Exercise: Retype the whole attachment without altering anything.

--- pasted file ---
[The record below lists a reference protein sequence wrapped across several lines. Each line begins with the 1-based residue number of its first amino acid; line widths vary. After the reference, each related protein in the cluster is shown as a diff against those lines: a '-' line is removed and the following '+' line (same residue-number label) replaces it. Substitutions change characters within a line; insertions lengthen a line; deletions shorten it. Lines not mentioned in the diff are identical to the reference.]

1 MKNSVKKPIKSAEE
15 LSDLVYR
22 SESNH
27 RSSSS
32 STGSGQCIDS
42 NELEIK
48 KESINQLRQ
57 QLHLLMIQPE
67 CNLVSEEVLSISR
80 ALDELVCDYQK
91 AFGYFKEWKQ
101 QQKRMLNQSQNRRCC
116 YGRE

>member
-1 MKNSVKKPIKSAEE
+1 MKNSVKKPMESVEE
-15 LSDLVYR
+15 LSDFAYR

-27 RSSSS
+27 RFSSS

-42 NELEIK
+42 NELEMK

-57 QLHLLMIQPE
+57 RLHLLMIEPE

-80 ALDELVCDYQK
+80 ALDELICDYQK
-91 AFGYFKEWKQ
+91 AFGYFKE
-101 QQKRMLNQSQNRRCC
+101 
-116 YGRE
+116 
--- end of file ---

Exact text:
[The record below lists a reference protein sequence wrapped across several lines. Each line begins with the 1-based residue number of its first amino acid; line widths vary. After the reference, each related protein in the cluster is shown as a diff against those lines: a '-' line is removed and the following '+' line (same residue-number label) replaces it. Substitutions change characters within a line; insertions lengthen a line; deletions shorten it. Lines not mentioned in the diff are identical to the reference.]

1 MKNSVKKPIKSAEE
15 LSDLVYR
22 SESNH
27 RSSSS
32 STGSGQCIDS
42 NELEIK
48 KESINQLRQ
57 QLHLLMIQPE
67 CNLVSEEVLSISR
80 ALDELVCDYQK
91 AFGYFKEWKQ
101 QQKRMLNQSQNRRCC
116 YGRE

>member
-1 MKNSVKKPIKSAEE
+1 MKNSVKKPMESVEE
-15 LSDLVYR
+15 LSDFAYR

-27 RSSSS
+27 RFSSS

-42 NELEIK
+42 NELEMK

-57 QLHLLMIQPE
+57 RLHLLMIEPE

-80 ALDELVCDYQK
+80 ALDELICDYQK
-91 AFGYFKEWKQ
+91 AFGYFKE
-101 QQKRMLNQSQNRRCC
+101 
-116 YGRE
+116 